N2 - Victorson DE, Enders CK, Burnett KF, Ouellette EA. The Injury Distress Index: development and validation. Objective: To develop and validate a new measurement tool designed to assess self-reported distress responses after traumatic physical injury. Design: A mixed-methods study design was used. Development of the Injury Distress Index (IDI) included input from patients and experts and a comprehensive literature review. The IDI and validity measures were administered by a trained research assistant at bedside within 1 week of admission. The internal structure (exploratory factor analyses [EFAs]), reliability (internal consistency), and associations with other variables (construct and criterion validity) were examined. Setting: Hand, multiple trauma, and burn services at a large southeastern level-1 trauma center. Participants: Multicultural cohort of 169 traumatically injured adults (31% hand, 21% burn, 48% multiple trauma). Interventions: Not applicable. Main Outcome Measures: IDI, Trauma Symptom Checklist-40, Short-Form McGill Pain Questionnaire, Perceived Stress Scale-10, Life Orientation Test-Revised, General Perceived Self-Efficacy Scale, Drug Abuse Screening Test-10, Brief Michigan Alcoholism Screening Test, Abbreviated Injury Scale, hospital length of stay (LOS), postdischarge emergency department visits, and days readmitted to hospital postdischarge. Results: An item pool was developed from patient, expert, and literature review data. EFAs extracted 3 separate factors for posttraumatic stress (avoidance and numbing, re-experience, and hyperarousal: coefficient range, .31-.98), which is consistent with conceptual and diagnostic criteria. EFAs also produced single factors of depression (coefficient range, .44-.72), anxiety (coefficient range, .50-.75), and pain (coefficient range, .57-.79). Most IDI scales (except anxiety) could be differentiated between different levels of injury severity. IDI scales and subscales correlated highly and in a convergent pattern with validity measures of posttraumatic stress (r range, .18-.50), depression (r range, .24-.52), anxiety (r range, .30-.57), and pain (r range, .10-.42), as well as theoretically related variables, such as general distress (r range, .32-.56), self-efficacy (r range, -.15 to -.39), and optimism (r range, -.21 to -.45). IDI scales correlated in a discriminant pattern with measures of drug and alcohol abuse (r range, .02-.07; r range, .09-.21, respectfully). Concurrent and predictive validity evidence was also supported with small associations with injury severity (r range, .16-.30), hospital LOS (r range, .05-.21), number of emergency department visits postdischarge (r range, -.05 to .27), and number of days readmitted to the hospital postdischarge (r range, .05-.21). Cronbach α coefficients were within the acceptable range (α range, .75-.92). Conclusions: A new tool to examine injury-related distress after traumatic physical injury has been developed. Results suggest that IDI scores showed acceptable reliability and validity coefficients with this multicultural sample. Additional validation studies are recommended with larger sample sizes using similar populations to confirm these findings.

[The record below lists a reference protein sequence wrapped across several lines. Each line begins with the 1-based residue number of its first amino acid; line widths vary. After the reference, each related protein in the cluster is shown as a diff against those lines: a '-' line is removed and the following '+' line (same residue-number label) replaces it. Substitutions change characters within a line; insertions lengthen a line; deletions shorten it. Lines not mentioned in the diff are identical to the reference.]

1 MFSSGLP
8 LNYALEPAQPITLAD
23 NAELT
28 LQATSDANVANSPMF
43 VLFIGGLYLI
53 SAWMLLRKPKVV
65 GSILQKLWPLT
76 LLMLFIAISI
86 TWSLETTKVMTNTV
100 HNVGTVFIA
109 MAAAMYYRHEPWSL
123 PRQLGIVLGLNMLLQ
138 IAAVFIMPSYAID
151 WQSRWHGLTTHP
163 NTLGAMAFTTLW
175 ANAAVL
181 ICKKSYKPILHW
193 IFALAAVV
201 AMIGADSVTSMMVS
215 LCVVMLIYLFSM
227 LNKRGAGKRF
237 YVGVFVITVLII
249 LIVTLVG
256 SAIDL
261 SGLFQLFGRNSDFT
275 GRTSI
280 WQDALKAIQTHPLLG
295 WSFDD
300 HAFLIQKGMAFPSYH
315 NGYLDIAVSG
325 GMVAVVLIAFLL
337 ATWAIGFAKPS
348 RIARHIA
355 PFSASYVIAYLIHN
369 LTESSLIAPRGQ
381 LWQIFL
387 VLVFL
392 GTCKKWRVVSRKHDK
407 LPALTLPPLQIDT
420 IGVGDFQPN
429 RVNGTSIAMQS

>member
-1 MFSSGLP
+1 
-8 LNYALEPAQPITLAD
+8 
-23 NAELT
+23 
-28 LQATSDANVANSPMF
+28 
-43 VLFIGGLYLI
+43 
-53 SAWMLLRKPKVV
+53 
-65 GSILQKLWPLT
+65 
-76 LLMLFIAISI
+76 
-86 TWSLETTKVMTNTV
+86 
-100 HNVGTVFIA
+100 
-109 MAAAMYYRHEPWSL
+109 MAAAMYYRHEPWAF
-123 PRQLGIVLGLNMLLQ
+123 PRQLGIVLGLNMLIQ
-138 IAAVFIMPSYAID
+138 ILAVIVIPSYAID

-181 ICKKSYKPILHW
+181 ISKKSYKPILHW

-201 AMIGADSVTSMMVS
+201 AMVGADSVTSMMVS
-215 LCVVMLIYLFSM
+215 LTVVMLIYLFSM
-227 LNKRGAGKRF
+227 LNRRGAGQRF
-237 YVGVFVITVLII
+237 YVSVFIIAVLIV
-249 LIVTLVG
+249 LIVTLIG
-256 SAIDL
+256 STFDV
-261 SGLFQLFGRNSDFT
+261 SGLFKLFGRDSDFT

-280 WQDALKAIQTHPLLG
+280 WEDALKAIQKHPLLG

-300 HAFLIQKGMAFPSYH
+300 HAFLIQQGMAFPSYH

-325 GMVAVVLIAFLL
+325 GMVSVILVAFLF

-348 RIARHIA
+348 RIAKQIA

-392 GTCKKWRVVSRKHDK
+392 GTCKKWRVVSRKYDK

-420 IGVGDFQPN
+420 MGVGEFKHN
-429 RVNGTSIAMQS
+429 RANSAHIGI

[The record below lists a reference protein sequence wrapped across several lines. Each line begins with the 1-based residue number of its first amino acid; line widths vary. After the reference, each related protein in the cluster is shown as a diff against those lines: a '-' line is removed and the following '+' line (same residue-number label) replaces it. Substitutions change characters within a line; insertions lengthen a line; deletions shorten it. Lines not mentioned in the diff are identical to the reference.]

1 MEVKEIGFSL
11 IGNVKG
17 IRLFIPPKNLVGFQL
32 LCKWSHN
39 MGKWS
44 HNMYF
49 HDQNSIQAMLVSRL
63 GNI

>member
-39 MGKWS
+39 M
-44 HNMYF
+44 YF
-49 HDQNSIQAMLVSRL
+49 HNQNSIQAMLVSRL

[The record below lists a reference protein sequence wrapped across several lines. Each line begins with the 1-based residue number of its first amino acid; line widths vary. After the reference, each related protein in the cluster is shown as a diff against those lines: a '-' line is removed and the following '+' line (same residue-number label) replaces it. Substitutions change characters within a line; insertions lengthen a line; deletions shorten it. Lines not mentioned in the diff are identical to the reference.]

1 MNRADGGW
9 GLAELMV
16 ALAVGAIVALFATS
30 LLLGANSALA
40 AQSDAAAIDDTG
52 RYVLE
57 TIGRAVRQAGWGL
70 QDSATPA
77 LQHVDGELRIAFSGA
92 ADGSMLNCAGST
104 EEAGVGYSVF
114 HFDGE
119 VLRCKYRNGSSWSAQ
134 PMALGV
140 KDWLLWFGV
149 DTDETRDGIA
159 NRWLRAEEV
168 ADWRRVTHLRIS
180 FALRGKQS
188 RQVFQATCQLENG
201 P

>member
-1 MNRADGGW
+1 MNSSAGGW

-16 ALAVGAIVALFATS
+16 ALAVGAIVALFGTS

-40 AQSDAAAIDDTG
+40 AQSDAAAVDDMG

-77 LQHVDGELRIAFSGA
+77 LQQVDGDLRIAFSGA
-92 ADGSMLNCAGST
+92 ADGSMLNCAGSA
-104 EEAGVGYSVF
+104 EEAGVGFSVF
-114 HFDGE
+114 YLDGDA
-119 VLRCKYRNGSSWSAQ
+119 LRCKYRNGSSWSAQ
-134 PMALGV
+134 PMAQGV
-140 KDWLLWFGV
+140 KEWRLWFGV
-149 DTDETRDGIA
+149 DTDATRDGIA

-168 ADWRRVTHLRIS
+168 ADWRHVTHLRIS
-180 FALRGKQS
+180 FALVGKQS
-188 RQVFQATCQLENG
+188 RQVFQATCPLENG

AB - Victorson DE, Enders CK, Burnett KF, Ouellette EA. The Injury Distress Index: development and validation. Objective: To develop and validate a new measurement tool designed to assess self-reported distress responses after traumatic physical injury. Design: A mixed-methods study design was used. Development of the Injury Distress Index (IDI) included input from patients and experts and a comprehensive literature review. The IDI and validity measures were administered by a trained research assistant at bedside within 1 week of admission. The internal structure (exploratory factor analyses [EFAs]), reliability (internal consistency), and associations with other variables (construct and criterion validity) were examined. Setting: Hand, multiple trauma, and burn services at a large southeastern level-1 trauma center. Participants: Multicultural cohort of 169 traumatically injured adults (31% hand, 21% burn, 48% multiple trauma). Interventions: Not applicable. Main Outcome Measures: IDI, Trauma Symptom Checklist-40, Short-Form McGill Pain Questionnaire, Perceived Stress Scale-10, Life Orientation Test-Revised, General Perceived Self-Efficacy Scale, Drug Abuse Screening Test-10, Brief Michigan Alcoholism Screening Test, Abbreviated Injury Scale, hospital length of stay (LOS), postdischarge emergency department visits, and days readmitted to hospital postdischarge. Results: An item pool was developed from patient, expert, and literature review data. EFAs extracted 3 separate factors for posttraumatic stress (avoidance and numbing, re-experience, and hyperarousal: coefficient range, .31-.98), which is consistent with conceptual and diagnostic criteria. EFAs also produced single factors of depression (coefficient range, .44-.72), anxiety (coefficient range, .50-.75), and pain (coefficient range, .57-.79). Most IDI scales (except anxiety) could be differentiated between different levels of injury severity. IDI scales and subscales correlated highly and in a convergent pattern with validity measures of posttraumatic stress (r range, .18-.50), depression (r range, .24-.52), anxiety (r range, .30-.57), and pain (r range, .10-.42), as well as theoretically related variables, such as general distress (r range, .32-.56), self-efficacy (r range, -.15 to -.39), and optimism (r range, -.21 to -.45). IDI scales correlated in a discriminant pattern with measures of drug and alcohol abuse (r range, .02-.07; r range, .09-.21, respectfully). Concurrent and predictive validity evidence was also supported with small associations with injury severity (r range, .16-.30), hospital LOS (r range, .05-.21), number of emergency department visits postdischarge (r range, -.05 to .27), and number of days readmitted to the hospital postdischarge (r range, .05-.21). Cronbach α coefficients were within the acceptable range (α range, .75-.92). Conclusions: A new tool to examine injury-related distress after traumatic physical injury has been developed. Results suggest that IDI scores showed acceptable reliability and validity coefficients with this multicultural sample. Additional validation studies are recommended with larger sample sizes using similar populations to confirm these findings.

KW - Burns

KW - Hand injuries

KW - Multiple trauma

KW - Rehabilitation

KW - Stress, psychological

KW - Validation study [publication type]

UR - http://www.scopus.com/inward/record.url?scp=55649096183&partnerID=8YFLogxK

UR - http://www.scopus.com/inward/citedby.url?scp=55649096183&partnerID=8YFLogxK

U2 - 10.1016/j.apmr.2008.02.032

DO - 10.1016/j.apmr.2008.02.032

M3 - Article

C2 - 18929018

AN - SCOPUS:55649096183

VL - 89

SP - 1893

EP - 1902

JO - Archives of Physical Medicine and Rehabilitation

JF - Archives of Physical Medicine and Rehabilitation

SN - 0003-9993

IS - 10

ER -